Listed Building

The legal part of the listing is the address/name of site only. All other information in the record is not statutory.


Status: Designated


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Date Added
Local Authority
Argyll And Bute
Planning Authority
Argyll And Bute
NS 18553 79022
218553, 679022


Circa 1870 with additions and alterations c1900. Asymmetrical 2 storey and attic 5 bay T-plan villa with ornate Italianate and French Empire detailing. Extensions to S and W forming L-plan, square plan tower in re-entrant angle to rear and 2-storey conical roofed circular bay to SE corner. Smooth-rendered masonry. Base course, discontinuous band course and projecting cills. Keystoned round-headed openings to 1st floor.

PRINCIPAL (E) ELEVATION: timber entrance porch with decorative cast-iron brattishing to right of centre. Advanced bay to right with projecting tripartite windows with consoled architrave and corbelling to first storey; Venetian dormer to attic. Canted bay to left of porch with Italianate gable and blind oculus to gablehead. Conical-roofed circular bay to outer left with 6-light windows, battered base course and lead finial. Mansard and pitched-roofed additions to S and W.

TOWER: 4-stage square-plan with chamfered angle to SW corner, corbelled to square. Mock machicolations and gun loops. Tall steep French roof set on modillion eaves cornice; gabled lucarnes with small inset round arched windows and decorative brattishing.

INTERIOR: high quality Victorian interior with ornate white and polychrome plasterwork, carved doors, chimneypieces and other joinery to principal rooms. Glazed oculus set in cupola over stairhall; open well flying stair with wrought iron decorative balusters and carved newel post. Corinthian screen in entrance hall.

Plate glass set in timber sash and case windows. Grey slate with lead flashings. Shouldered and corniced wallhead stacks. Cast-iron rainwater goods.

Statement of Special Interest

The idiosyncratic mix of Scottish, French and Italian influences in the design of Hunters Quay Hotel makes a striking contribution to the streetscape. The mock defences on the tower are particularly worthy of note. The interior has many ornate features and is notable in particular for the stairhall with cupola, high quality timberwork and plasterwork. The house was originally built around 1870 and is named as Claver House on the 1st Edition Ordnance Survey Map. It was substantially extended to the S and W and 'aggrandised' around 1900.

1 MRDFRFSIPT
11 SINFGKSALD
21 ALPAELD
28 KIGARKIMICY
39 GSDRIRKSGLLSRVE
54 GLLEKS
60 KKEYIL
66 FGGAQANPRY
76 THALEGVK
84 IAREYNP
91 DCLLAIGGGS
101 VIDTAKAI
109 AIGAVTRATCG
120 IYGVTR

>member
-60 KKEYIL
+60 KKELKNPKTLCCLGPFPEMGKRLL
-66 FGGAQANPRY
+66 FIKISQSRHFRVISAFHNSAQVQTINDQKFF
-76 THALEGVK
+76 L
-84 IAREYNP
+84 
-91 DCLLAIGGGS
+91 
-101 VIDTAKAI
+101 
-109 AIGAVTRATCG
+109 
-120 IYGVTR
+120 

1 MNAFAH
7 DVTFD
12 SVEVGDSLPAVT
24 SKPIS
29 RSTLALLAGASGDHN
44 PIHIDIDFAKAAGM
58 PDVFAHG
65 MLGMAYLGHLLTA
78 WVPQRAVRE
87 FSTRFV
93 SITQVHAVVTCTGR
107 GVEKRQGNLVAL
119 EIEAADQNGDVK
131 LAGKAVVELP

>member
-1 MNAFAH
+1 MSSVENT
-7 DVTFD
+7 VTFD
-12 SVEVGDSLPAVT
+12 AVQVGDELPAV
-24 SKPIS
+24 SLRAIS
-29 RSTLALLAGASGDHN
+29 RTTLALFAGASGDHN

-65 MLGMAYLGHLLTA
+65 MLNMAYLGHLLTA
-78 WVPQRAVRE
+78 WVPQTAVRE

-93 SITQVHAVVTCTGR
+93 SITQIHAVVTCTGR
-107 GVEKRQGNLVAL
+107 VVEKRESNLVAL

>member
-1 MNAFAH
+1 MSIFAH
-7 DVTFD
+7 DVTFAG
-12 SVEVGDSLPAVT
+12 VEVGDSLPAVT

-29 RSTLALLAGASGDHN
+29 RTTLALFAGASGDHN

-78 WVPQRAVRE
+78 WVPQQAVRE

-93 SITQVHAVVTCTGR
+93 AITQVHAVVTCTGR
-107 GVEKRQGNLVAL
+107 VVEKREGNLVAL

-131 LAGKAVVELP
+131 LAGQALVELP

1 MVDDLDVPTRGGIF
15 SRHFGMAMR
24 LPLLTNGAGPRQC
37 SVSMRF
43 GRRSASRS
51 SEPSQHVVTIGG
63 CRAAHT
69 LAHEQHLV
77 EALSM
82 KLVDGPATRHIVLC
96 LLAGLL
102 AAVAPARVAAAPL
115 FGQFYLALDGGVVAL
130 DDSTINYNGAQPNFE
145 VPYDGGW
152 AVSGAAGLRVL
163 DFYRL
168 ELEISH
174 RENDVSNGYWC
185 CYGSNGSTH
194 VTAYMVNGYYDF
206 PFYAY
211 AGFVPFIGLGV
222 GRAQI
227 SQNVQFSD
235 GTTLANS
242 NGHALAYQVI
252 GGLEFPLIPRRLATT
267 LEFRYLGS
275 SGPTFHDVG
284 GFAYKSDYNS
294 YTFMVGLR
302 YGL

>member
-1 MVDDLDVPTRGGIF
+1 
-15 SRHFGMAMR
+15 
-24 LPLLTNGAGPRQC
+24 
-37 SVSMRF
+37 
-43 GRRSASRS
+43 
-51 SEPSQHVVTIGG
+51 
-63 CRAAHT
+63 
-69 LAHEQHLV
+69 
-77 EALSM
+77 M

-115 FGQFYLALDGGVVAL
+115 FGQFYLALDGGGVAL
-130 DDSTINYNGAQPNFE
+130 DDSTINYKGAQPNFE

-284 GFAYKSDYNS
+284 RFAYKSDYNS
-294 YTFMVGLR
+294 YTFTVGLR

The building is now in commercial use as a hotel (2006).



1st Edition Ordnance Survey Map (1862-77). F Walker, North Clyde Estuary; An Architectural Guide (1992) p130. F Walker, The Buildings of Scotland; Argyll and Bute (2000) p298.

About Listed Buildings

Listing is the way that a building or structure of special architectural or historic interest is recognised by law through the Planning (Listed Buildings and Conservation Areas) (Scotland) Act 1997.

We list buildings of special architectural or historic interest using the criteria published in the Historic Environment Scotland Policy Statement.

The statutory listing address is the legal part of the listing. The information in the listed building record gives an indication of the special architectural or historic interest of the listed building(s). It is not a definitive historical account or a complete description of the building(s). The format of the listed building record has changed over time. Earlier records may be brief and some information will not have been recorded.

Listing covers both the exterior and the interior. Listing can cover structures not mentioned which are part of the curtilage of the building, such as boundary walls, gates, gatepiers, ancillary buildings etc. The planning authority is responsible for advising on what is covered by the listing including the curtilage of a listed building. For information about curtilage see Since 1 October 2015 we have been able to exclude items from a listing. If part of a building is not listed, it will say that it is excluded in the statutory address and in the statement of special interest in the listed building record. The statement will use the word 'excluding' and quote the relevant section of the Historic Environment Scotland Act 2014. Some earlier listed building records may use the word 'excluding', but if the Act is not quoted, the record has not been revised to reflect current legislation.

If you want to alter, extend or demolish a listed building you need to contact your planning authority to see if you need listed building consent. The planning authority is the main point of contact for all applications for listed building consent.

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Printed: 17/12/2018 11:47